Early in Tenebrae, John Saxon gets a new hat. It’s a jaunty, felt fedora and he is absolutely dashing in it. There’s a lot going on with the hat. It’s introduced. There is a discussion about its stability: will it dislodge and fall if he turns too quickly? He jerks his head around to demonstrate that it will stay firmly atop his head. The hat feels like it should be important to the plot. This is Chekhov’s hat, surely. It will, we think, return later in the story. It’s a clue that will help unravel the mystery or, at least, it serves to illustrate the character in some way.
None of that is true. The hat will be completely forgotten. It served no purpose. Or, rather, it told us a lie. The scene seems to suggest warmth and friendship between Bullmer (Saxon’s character) and Neal (Anthony Franciosa), our main character. The film will reveal that there is no real warmth between the men.
So, what’s the hat about then? Is it just some business to fill space and give some reality to the proceedings? Or, is there something deeper going on? This is, afterall, a Dario Aregento Giallo. We expect serpentine plots, breadcrumb trails of clues, misdirects, double blinds, stylistic flourishes, confusion.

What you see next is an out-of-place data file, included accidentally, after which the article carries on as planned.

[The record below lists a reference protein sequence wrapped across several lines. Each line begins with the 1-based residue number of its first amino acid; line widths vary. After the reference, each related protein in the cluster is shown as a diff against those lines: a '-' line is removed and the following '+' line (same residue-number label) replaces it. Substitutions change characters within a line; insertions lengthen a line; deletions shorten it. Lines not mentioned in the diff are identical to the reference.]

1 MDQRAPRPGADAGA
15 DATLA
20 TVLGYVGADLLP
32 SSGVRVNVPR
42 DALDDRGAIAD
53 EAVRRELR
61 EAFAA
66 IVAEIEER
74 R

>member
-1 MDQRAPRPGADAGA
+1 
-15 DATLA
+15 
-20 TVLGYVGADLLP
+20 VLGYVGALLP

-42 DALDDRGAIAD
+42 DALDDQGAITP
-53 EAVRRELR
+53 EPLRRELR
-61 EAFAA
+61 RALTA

The hat is a mirror image of Neal.
The plot of Tenebrae is the sort of thing one would expect.
Neal is a writer often accused of misogyny travelling to Italy to promote a new book.
(It is of interest that Argento spent much of his career being accused of the same things that Neal is. Argento received a series of phone calls from someone accusing him of being a woman hater and of poisoning the minds of people. Eventually the caller threatened to kill him. This inspired Dario to write Tenebrae. The writer Neal is a stand-in for the director)
Someone begins committing grisly murders mirroring the killings in the novel and sending messages to Neal blaming him. It becomes a whodunit, with Neal working with the police to try to solve the case before too many bodies are stacked.
There are amazing, gory kills and plenty of Argento’s stylistic flourishes. The “mystery” is engaging and the character beats land perfectly. There is nothing to dislike about Tenebrae, and that includes – BIG SPOILER WARNING- the solution to the mystery.
Neal figures out who the killer is right away, and dispatches him so that he can slide into his place and kill his enemies, along with a few unfortunates that are merely in the way. Talking to the police, he gives this away saying “…someone is alive who should already be dead, or someone has died who shouldn’t have”.
It is hilarious that Argento made his stand-in character the killer, and consigned him to a bloody death.
But, what about that damned hat?
The hat is a beautiful, stylish misdirect. Like everything else in the film, it is a fair but slightly offset piece of the puzzle. Focusing on the hat oddly, without making it obvious, tricks us into thinking that Neal Bullmer are close – and this is what we need to think in order to be fooled by the clues and red herrings. It also makes both characters more likable, which is also part of the ruse.
Tenebrae is often overlooked, but should be in the conversation about the best of Dario Argento’s films.
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